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HELP STANDARDS                 Mark Rubinstein and Ros Barrett  May 1985
                               Revised Kathryn Seifert,A.Sloman Oct 1986
                                              Revised A.Sloman June 1990


Keywords: standards, documentation, library, format

This HELP file includes:

(a) General rules for online  Poplog documentation files, apart from REF
files, which use their own  conventions (described in REF * REFFORM) and
(b) some minimal conventions and guidelines for Poplog library programs.

These conventions have not been followed in all Poplog library files, as
many  were  written before  the  standards  emerged. The  libraries  are
gradually being updated. This standards  file will be enlarged from time
to time as new conventions emerge.

It may be useful to study the information in DOC * SYSSPEC about the
structure of the Poplog system, and the organisation of its libraries.

        CONTENTS - (Use <ENTER> g to access required sections)

 -- Language naming conventions
 -- Documentation file headers
 -- HELP file format
 -- Examples of HELP file headings
 -- Example of Prolog HELP file heading
 -- General Format: vedlinemax 72, vednotabs true
 -- Programming examples in TEACH or HELP files
 -- Cross references: in text and at end
 -- Naming keys and illustrating key strokes
 -- Table of contents: ved_heading, ved_indexify, ved_g
 -- Program library headers
 -- System library headers
 -- Use of sections
 -- Settings for compiler flags: compile_mode
 -- Use of lexical scoping
 -- Preventing names in a package from clashing with user identifiers
 -- Creating a sub-directory tree for a package
 -- Efficiency issues
 -- Variable naming conventions
 -- Avoiding file name clashes on UNIX SystemV
 -- Macros vs syntax words
 -- New looping syntax in libraries
 -- Use of SYSSTRING for buffers
 -- Temporary files: SYSTMPFILE
 -- Hard Wired Filenames
 -- Conditional compilation: #_IF
 -- Information about current system: SYSDEFS, POPHOST
 -- Different files for different machines
 -- NEWS files
 -- Updating overview files
 -- Automating the production and checking of documentation

-- DOCUMENTATION LIBRARIES ---------------------------------------------
-- Language naming conventions ----------------------------------------

The name of the system should be written as "Poplog". The names of the
constituent languages should be written as follows: "Pop-11", "Lisp" (or
"CLisp"), "Prolog", "SML".

-- Documentation file headers -----------------------------------------

Headers of online documentation files should have the format:

        <CATEGORY OF FILE> <FILENAME>                 <author> <date>

If the file has been updated, the new <author> date information may be
added on following lines. See the heading of this file for illustration.

There should be a blank line after the header.

Categories include: HELP DOC TEACH REF PLOGHELP. New categories may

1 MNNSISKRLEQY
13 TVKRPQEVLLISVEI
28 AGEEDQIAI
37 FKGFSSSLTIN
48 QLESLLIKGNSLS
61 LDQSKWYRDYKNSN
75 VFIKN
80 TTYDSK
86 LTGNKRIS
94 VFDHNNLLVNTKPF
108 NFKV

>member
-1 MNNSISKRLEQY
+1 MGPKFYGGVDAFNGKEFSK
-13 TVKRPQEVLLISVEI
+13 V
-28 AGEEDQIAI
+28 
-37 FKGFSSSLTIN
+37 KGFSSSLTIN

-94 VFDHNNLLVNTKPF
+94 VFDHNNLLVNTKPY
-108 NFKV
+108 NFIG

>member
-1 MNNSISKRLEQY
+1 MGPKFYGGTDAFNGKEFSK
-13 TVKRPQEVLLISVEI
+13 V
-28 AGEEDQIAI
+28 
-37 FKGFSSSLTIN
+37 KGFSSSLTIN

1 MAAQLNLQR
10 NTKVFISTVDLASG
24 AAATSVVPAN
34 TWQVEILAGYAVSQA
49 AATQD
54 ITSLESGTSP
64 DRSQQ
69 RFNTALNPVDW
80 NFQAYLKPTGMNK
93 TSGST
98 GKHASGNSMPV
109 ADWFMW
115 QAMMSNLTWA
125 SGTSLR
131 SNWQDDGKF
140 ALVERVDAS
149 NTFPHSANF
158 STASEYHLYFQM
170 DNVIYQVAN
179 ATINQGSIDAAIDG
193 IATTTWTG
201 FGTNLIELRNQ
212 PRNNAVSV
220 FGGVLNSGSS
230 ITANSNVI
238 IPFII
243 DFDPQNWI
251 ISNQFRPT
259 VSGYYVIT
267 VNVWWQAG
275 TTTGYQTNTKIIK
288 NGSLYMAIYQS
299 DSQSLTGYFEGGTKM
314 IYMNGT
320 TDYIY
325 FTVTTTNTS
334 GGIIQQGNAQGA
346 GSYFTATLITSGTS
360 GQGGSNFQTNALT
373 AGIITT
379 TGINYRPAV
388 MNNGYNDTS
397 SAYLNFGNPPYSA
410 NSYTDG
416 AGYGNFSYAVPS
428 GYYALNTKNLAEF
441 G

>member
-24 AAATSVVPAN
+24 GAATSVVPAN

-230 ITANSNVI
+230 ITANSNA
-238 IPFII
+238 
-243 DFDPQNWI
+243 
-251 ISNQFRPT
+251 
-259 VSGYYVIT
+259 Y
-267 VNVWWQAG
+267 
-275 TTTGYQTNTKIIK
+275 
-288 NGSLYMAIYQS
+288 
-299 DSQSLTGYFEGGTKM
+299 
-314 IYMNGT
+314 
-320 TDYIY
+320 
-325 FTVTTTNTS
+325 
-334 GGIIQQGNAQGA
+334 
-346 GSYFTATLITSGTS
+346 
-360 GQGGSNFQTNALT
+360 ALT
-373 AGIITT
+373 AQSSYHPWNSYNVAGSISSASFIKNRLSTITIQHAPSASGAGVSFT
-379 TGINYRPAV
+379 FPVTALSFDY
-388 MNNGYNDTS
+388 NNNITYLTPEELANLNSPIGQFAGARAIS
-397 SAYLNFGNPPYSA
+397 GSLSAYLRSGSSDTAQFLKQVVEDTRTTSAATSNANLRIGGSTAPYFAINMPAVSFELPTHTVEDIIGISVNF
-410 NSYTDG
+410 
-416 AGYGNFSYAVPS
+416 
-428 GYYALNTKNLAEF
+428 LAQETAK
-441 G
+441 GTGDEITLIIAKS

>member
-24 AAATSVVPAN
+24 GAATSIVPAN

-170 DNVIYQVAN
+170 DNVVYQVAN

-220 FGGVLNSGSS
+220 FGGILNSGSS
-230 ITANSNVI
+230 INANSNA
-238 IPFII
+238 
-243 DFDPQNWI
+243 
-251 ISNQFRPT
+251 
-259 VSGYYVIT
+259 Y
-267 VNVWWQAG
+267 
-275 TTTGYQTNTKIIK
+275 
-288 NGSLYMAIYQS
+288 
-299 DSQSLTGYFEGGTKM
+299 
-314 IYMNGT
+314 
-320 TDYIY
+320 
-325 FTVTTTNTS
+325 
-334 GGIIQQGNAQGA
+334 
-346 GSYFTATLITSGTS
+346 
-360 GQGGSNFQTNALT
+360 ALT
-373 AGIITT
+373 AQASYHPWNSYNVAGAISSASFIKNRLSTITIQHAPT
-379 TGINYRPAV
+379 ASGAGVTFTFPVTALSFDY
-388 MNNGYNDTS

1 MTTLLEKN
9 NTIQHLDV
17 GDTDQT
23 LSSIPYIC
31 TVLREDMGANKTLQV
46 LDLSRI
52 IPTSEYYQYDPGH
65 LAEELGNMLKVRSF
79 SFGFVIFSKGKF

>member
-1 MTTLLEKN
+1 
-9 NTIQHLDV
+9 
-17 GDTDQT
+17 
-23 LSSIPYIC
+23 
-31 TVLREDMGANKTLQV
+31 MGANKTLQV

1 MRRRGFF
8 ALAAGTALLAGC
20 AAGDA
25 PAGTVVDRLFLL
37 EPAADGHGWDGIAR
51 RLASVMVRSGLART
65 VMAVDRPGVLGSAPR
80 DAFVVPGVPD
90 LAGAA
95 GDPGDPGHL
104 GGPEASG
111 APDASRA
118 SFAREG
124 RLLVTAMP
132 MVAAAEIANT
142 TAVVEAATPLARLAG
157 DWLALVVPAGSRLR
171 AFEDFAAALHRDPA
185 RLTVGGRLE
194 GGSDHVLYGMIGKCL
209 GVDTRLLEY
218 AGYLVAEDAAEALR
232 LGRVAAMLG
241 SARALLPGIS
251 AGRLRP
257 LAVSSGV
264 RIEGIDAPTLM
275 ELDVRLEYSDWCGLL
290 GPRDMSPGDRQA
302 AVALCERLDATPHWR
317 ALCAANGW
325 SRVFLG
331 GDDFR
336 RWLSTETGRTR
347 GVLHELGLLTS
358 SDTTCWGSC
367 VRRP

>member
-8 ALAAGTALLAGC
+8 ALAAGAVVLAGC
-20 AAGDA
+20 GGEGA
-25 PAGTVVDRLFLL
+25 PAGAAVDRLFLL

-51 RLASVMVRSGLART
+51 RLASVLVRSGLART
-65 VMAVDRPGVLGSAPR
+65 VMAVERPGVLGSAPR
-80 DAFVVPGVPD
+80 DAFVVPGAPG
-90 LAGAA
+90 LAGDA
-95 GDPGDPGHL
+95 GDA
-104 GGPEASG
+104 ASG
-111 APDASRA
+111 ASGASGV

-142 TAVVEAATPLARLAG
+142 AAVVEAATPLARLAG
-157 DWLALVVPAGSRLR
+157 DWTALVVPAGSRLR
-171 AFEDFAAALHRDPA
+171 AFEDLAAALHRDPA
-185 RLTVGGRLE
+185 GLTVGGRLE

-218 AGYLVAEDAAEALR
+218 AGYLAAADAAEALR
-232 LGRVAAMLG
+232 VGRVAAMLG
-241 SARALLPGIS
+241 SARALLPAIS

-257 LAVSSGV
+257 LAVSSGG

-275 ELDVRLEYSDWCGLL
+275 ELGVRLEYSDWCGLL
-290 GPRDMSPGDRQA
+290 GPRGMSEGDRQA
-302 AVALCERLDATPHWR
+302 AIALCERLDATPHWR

be introduced, using the mechanisms described in HELP * VEDGETSYSFILE.

-- HELP file format --------------------------------------------------

HELP files should all follow a standard format consisting of the
following sections separated by blank lines:

 1. Name of the file, who wrote it and when (as above),
 2. A short (one line if possible) description of the contents of the
 3. If it is a help file for a procedure, a variable, a syntactic form,
    or a Prolog predicate, then a sample call of the procedure, or
    form, Prolog predicate, etc. If a procedure has an updater include a
    sample call of the updater. If it is just a variable indicate the
    types of possible values.
 4. A list of keywords that may aid automated accessing mechanisms.
 5. If the file is long, then there should also be a list of the contents
    of the file, produced by VED_INDEXIFY. (See below)
 6. the main text, with section headers produced using VED_HEADING.
 7. a section headed RELATED DOCUMENTATION, providing a list of
    documentation files relevant to the current topic.

The sample call should show how the procedure (and its updater if
appropriate) are invoked, so that readers can see at a glance how many
arguments it takes, what they are, what kinds of results are produced,
etc. The summary pattern should be followed by a blank line, then
explanatory text.

If the HELP file does not describe a procedure, the header line should
be followed by a title and brief description, then, if the file is long
enough a table of contents produced by <ENTER> indexify (described
below). For example see the top of this file.

Some HELP files are overview files rather than descriptions of
particular facilities. They can start with a brief summary, or a table
of contents, after the header. E.g. see HELP *CONTENTS, HELP *CLASSES

-- Examples of HELP file headings -------------------------------------

An example of a Pop-11 HELP file heading.

    HELP SUBSTRING                                <name> <date>

    Accessing or updating a substring of a string or word.